Archive for the ‘Mindful Swimming’ Category

When We’re Mindful, We’re Alive.
by Terry Laughlin

Posted on October 30th, 2014

Ellen Langer, at age 67, is the longest-serving psychology prof at Harvard. What she is best known for is studies which have shown that people can make marked physical changes, improving health, reversing aging effects, etc. in response to mental suggestions, which she calls primes. The New York Times Magazine just published an article about […]

Zen and the Art of Breaking World (or Personal) Records
by Terry Laughlin

Posted on July 9th, 2014

What do you suppose it takes to set a world record in swimming. More to the point, what do you suppose it feels like to swim faster than any human in history? A recent article in the New York Times Miles From Her Top Competitors, a Young Star Still Outswims Them ?reported that US distance […]

Focus: Always a Work in Progress
by Terry Laughlin

Posted on April 8th, 2014

In my most recent post Change Your Swimming in Three Minutes, I suggested doing a 3-minute exercise in nose-breathing and mind-clearing prior to entering the pool for practice. I wrote that post after several days of doing that exercise as I prepared to start a session of writing. It did help center me for somewhat […]

Change Your Swimming in Three Minutes
by Terry Laughlin

Posted on April 3rd, 2014

Do you have three minutes to spare? Not just any time. Specifically the three minutes just before you enter the pool, or any body of water. If you do, try this: Sit or stand wherever you’re comfortable. Then breathe through your nose, counting down 20 ?breaths. Each time you exhale, think: 20 . . . […]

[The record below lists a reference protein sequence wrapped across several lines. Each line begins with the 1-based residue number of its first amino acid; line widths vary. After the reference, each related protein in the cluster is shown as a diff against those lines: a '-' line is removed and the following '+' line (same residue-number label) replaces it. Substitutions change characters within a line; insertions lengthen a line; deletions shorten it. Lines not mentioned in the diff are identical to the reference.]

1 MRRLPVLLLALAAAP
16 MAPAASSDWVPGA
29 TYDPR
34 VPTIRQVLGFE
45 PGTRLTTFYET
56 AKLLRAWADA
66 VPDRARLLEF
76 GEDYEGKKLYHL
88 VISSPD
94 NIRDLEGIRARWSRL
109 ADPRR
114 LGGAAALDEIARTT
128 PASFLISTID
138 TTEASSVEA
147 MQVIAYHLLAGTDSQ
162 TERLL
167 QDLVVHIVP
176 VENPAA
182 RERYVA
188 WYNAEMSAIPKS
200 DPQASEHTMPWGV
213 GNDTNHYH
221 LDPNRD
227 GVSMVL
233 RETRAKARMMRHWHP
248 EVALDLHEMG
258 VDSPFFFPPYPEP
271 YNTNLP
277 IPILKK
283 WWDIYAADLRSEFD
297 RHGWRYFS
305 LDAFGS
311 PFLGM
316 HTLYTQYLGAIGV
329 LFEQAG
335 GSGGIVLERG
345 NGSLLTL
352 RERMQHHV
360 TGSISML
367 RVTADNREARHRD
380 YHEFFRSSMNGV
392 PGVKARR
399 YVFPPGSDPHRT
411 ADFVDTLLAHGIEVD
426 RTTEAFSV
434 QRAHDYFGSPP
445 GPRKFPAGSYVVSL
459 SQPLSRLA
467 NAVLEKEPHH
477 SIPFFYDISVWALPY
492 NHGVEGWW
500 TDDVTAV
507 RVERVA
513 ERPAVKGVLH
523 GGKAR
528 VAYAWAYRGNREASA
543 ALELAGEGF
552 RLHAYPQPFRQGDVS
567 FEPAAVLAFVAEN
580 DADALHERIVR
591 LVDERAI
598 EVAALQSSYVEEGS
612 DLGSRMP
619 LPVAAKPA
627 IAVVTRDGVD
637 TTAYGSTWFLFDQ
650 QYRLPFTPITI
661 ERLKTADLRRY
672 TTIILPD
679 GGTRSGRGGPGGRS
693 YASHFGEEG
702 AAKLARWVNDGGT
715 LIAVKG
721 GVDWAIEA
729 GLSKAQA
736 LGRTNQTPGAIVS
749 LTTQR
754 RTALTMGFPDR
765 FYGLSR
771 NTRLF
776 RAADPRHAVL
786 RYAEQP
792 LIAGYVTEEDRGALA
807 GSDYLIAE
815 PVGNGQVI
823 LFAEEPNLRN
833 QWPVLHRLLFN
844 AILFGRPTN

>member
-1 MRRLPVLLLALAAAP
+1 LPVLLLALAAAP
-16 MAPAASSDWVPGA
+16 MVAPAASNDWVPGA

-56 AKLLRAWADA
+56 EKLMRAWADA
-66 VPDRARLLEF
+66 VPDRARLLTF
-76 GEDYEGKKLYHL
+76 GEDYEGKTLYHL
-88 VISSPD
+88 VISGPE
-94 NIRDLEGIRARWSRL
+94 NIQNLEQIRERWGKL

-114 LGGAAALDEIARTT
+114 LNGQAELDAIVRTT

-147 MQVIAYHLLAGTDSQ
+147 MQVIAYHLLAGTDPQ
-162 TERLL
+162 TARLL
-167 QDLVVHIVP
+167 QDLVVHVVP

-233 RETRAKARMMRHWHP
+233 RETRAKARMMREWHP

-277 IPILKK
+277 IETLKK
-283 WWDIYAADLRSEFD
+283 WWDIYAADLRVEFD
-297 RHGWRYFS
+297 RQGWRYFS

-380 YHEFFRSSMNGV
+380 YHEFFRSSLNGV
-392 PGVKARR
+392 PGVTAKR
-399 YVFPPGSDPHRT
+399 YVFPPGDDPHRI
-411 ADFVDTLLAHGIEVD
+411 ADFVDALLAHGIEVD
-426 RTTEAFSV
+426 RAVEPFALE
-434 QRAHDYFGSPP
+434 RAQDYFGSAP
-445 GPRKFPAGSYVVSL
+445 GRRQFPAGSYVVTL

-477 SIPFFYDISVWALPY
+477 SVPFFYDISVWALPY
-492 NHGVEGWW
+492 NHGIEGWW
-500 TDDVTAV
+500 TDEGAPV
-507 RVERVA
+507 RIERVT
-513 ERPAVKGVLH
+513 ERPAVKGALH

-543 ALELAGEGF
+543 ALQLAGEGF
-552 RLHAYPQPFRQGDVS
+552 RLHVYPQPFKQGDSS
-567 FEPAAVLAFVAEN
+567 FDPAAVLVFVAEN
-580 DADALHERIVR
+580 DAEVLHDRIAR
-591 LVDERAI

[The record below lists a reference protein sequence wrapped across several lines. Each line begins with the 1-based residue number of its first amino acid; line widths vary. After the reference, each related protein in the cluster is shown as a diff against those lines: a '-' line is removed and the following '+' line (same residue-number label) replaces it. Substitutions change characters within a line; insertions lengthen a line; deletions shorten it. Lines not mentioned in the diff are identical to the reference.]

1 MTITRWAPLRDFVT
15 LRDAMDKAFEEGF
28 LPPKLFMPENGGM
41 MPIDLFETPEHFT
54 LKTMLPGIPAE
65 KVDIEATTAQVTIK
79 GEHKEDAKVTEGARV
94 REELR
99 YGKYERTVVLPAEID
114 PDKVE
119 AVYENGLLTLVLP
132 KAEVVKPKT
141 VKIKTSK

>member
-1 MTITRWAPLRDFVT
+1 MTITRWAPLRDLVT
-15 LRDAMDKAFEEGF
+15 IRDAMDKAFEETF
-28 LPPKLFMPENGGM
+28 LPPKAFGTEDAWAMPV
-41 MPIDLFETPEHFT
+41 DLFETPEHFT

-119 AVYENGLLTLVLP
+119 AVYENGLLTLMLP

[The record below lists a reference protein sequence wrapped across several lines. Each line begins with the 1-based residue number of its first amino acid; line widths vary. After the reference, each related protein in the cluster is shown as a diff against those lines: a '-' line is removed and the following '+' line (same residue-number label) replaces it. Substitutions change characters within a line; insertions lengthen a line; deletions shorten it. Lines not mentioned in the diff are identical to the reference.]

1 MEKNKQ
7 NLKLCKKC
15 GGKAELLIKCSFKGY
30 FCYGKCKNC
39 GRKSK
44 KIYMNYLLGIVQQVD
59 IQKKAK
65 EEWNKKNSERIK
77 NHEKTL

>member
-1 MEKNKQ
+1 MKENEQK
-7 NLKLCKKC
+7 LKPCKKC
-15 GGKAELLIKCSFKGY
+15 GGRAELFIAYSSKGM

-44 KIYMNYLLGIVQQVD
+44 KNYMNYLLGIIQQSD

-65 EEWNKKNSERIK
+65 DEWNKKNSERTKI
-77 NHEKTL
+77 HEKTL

The Evolutionary Instinct to Efficiency
by Terry Laughlin

Posted on February 15th, 2014

What’s the connection between evolution, snow-shoveling, and swimming-improvement? The past few days brought a snow-storm of historic proportions–18 to 24 inches, atop 10 inches from a week earlier. For me, that meant opportunity for my own ‘Winter Games.’ I’ve been skiing on a rail trail for the past week, and was anxious yesterday to get […]

Why I Count Strokes the Conscious (‘Hard’) Way
by Terry Laughlin

Posted on February 1st, 2014

Earlier this month, TI Coach (and ‘Head Librarian’ of the TI Swim Academy) Mat Hudson wrote a ?blog titled?Why Count Strokes? I urge you to read it — all the way through. It’s packed with invaluable insight and clear, compelling explanation. At the top, Mat enumerates his reasons for counting strokes. My favorites include: Counting […]

Meditation, Marines, and Mindful Swimming
by Terry Laughlin

Posted on January 16th, 2014

In the NY Times Magazine piece, Breathing In Vs. Spacing Out writer Dan Hurley describes the importance of balancing two types of thinking for optimal brain health. Hurley reports that the psychologist Amishi Jha used meditation to train United States Marines for mental resilience in a combat zone. (Are you surprised to learn this? I’m […]

Life Lessons from Diana Nyad?
by Terry Laughlin

Posted on September 12th, 2013

The below is a guest post by psychotherapist Jeanne Safer PhD, a thoroughly Kaizen TI student taking weekly lessons at the TI Swim Studio in New Paltz for 10 years. This article was originally published at the Psychology Today web site, where Jeanne has just begun writing regular essays on the psychological revelations possible through […]

Strong Body, Sharp Mind: How swimming can give it to you
by Terry Laughlin

Posted on April 26th, 2013

If you emphasize neural training, you always receive quality aerobic training.

Focus = Bliss.
by Terry Laughlin

Posted on March 1st, 2013

Practicing Focal Points is as good for your brain as it is for your stroke and psyche.